Recently I was asked how I find current and relevant research related to children’s librarianship. Let me introduce you to my secret research weapon called HELP Reads. HELP stands for The Human Early Learn Partnership which is “a collaborative, interdisciplinary research network, based at the School of Population and Public Health at the University of British Columbia.” My alma mater is pretty cool.
Their mission is to create, promote, and apply new knowledge to help children and families thrive. To that end, every month they release a research review which “aims to expand awareness of topics in human development, particularly social epigenetics, social determinants of health, socio-emotional learning, Aboriginal children and youth, and family policy.” And this research review is a GOLDMINE, friends.
To help spread awareness of the research and to encourage my fellow library workers to read it, I’ve decided to share their reports every month and highlight a few articles that look interesting to me. My goal is to help their research reach a broader audience and to push children’s librarians to think critically about how we can apply it to our work with kids and families. I’m sure some of these articles will make their way to the Library Services for Children Journal Club.
September 2019 Research Review
Here’s the 2019 HELP research review. At the beginning of the review they share the Editor Picks. You can visit their website to see the archive going back to 2015. Here are a few articles I’m going to dig into:
I’m interested in this handbook because it was written by the B.C. Ministry of Education and takes into account the new B.C. Early Learning Framework and School Curriculum. With play being such a big topic in early literacy, I’m interested in learning more about the types of play and strategies to support play-based learning. A great resource to keep in mind when advocating for play in the future.
This article from the Developmental Psychobiology journal caught my attention because I’ve been thinking a lot of the sociocultural context of early literacy. Especially with regards to Every Child Ready to Read. I’m interested to learn how this affects emotional development and what role the library could possibly play.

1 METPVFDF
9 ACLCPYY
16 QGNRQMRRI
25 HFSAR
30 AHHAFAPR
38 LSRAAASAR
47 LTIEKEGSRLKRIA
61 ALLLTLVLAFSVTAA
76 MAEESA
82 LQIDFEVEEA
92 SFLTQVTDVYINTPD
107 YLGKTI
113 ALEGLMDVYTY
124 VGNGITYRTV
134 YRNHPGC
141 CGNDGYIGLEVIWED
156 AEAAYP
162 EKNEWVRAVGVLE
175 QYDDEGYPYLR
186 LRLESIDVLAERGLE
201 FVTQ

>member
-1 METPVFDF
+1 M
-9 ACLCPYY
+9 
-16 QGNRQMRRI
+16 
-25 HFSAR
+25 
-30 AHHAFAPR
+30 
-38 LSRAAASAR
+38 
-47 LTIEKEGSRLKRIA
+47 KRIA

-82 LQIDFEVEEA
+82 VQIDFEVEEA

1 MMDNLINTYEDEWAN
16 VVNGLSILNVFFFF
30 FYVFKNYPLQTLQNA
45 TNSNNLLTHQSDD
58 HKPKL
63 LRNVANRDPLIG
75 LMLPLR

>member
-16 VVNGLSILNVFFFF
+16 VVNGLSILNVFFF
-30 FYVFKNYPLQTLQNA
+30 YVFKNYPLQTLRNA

I love getting the big picture. This report from the government of Canada gives the lay of the land for each province’s pressing issues and goals. I think this information is really good to know about in terms of advocating for funding and designing programs that match government goals.
This one stuck out to me because I’ve never heard of two-eyed seeing and I’m intrigued. As researchers become more aware of the implications of “studying” Indigenous people, I hope more Indigenous-led methods of research are taken into account.
Which articles grab your attention? Where do you find current research related to our field? Hit me up in the comments.
Sometimes you stumble upon a website or resource that’s just so good you have to write an entire blog post about it. I should probably have one about Harvard University’s Center on the Developing Child too. Today’s post is all about the Center for Childhood Creativity, the research and advisory division of the Bay Area Discovery Museum located in California (I know I have no right to feel a swell of pride anytime anything great comes from my state of birth, but YOU GO, GIRL).
In the Reimagining School Readiness Position Paper, they look at over 150 research studies from cognitive and developmental psychology to identify skills and conditions for kids to success in school and later in life. I LOVE that they define “early childhood” as up to age 8. My province, British Columbia, is also re-writing our Early Learning Framework to include this expanded age range. The 6 key findings are clearly presented and they challenge us to change our checklist of things we look for in kids to measure success.
Once you’ve read the position paper, check out the Promising Practices: A Guide for Library Staff. They sort their 6 key findings into three categories and give specific examples of things you can do in a library setting. The three categories are: Talk & Play, Science & Math, Body & Brain.